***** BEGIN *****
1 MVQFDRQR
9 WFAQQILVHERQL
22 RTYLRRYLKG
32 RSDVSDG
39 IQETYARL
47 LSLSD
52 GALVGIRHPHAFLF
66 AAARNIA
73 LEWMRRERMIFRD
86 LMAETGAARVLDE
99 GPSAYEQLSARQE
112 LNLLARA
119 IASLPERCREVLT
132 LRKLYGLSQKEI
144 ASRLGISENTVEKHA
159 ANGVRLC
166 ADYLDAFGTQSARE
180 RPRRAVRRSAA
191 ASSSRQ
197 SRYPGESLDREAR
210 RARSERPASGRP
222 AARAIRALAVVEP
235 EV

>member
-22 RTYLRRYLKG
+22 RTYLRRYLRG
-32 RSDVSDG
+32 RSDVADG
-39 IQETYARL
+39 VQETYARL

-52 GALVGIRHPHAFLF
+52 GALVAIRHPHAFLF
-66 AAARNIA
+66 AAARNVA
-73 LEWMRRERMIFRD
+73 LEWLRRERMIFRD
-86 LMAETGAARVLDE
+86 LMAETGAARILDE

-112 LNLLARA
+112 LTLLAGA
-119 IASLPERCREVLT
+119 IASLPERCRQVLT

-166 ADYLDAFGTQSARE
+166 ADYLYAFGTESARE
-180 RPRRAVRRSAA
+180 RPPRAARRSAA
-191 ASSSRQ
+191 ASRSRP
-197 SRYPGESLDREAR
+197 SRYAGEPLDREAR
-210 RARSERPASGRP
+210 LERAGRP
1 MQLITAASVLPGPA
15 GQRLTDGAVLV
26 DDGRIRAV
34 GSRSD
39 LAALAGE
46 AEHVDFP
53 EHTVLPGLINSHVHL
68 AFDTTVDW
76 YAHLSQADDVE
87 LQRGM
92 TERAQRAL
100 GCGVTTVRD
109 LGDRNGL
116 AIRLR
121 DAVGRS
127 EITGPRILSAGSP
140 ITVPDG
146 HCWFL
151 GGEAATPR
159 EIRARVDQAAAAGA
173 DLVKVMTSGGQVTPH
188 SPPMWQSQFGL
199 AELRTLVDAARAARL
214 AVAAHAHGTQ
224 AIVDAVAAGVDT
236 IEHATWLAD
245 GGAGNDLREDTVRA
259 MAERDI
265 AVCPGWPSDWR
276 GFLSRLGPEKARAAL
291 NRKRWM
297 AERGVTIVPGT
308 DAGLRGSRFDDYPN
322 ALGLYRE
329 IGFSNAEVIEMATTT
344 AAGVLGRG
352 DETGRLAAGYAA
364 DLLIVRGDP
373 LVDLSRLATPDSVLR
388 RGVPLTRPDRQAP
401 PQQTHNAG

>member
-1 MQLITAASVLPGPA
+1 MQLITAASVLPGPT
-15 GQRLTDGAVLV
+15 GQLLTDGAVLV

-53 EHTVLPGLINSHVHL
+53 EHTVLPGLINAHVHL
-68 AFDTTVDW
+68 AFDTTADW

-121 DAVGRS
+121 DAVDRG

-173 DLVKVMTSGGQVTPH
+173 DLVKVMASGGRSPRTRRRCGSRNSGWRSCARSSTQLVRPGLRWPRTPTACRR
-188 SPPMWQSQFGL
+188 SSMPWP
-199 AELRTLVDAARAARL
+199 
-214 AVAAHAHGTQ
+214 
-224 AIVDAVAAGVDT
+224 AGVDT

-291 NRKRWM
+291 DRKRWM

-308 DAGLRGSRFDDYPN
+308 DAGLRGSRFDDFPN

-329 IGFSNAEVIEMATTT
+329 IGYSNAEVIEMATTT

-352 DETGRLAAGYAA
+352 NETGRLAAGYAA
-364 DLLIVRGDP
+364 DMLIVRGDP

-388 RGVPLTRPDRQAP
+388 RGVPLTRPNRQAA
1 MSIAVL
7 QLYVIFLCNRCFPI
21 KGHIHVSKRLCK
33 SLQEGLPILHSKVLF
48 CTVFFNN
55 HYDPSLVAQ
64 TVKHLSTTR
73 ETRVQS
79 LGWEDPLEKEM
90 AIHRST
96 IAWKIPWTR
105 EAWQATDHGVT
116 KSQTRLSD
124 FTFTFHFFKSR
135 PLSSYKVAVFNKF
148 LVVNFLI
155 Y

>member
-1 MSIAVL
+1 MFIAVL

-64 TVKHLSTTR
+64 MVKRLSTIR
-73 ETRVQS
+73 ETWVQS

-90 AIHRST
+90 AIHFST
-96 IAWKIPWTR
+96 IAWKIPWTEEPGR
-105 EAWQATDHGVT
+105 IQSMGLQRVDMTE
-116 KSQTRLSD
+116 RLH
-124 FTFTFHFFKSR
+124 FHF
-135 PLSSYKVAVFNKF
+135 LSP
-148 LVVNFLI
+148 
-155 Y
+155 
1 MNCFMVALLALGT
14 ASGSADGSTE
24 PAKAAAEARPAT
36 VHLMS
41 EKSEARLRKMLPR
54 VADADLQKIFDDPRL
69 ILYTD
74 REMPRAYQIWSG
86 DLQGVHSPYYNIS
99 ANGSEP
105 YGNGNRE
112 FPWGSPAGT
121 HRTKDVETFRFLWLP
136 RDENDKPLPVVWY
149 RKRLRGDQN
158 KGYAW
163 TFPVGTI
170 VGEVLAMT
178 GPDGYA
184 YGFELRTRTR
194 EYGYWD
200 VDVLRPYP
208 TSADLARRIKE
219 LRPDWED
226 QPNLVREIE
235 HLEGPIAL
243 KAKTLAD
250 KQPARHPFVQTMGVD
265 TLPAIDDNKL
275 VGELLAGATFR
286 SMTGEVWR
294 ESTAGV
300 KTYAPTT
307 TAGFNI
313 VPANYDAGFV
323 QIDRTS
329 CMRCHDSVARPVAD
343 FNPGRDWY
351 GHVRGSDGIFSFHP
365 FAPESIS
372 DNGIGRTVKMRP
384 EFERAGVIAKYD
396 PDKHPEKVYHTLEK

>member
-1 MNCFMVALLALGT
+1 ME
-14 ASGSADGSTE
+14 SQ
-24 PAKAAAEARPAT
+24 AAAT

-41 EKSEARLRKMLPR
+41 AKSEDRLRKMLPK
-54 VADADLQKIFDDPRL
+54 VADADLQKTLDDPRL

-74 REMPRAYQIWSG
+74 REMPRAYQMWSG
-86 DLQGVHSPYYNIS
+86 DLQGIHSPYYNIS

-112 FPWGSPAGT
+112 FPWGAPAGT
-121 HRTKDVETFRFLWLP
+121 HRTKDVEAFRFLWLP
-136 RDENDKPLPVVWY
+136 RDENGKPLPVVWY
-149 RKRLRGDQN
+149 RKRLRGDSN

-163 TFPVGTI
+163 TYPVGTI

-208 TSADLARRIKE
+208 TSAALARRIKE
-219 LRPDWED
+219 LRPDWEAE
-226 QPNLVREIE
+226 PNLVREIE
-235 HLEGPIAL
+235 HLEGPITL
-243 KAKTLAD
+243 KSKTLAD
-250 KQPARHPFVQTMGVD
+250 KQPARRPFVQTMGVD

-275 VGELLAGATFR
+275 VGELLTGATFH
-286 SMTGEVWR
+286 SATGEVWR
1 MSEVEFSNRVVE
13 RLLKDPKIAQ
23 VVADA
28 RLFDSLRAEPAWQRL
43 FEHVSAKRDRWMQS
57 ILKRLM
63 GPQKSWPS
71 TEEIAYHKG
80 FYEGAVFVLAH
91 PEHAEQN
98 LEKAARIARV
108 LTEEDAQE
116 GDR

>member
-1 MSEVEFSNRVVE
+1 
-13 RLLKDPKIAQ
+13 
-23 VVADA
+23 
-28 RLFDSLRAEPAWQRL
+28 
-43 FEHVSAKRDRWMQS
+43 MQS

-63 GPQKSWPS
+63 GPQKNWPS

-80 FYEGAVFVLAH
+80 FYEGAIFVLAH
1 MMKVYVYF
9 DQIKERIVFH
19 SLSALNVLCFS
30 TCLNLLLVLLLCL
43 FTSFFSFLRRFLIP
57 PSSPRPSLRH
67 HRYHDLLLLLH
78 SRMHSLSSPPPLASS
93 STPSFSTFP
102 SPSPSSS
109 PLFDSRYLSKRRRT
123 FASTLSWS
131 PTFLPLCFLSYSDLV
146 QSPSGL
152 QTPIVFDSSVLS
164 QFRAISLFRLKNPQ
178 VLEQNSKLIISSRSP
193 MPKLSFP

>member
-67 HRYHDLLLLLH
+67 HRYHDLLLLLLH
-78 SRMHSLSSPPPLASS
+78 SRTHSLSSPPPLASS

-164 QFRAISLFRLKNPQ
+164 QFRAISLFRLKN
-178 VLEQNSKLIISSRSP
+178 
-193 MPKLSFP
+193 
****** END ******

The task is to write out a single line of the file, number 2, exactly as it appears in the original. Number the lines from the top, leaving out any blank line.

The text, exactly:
9 WFAQQILVHERQL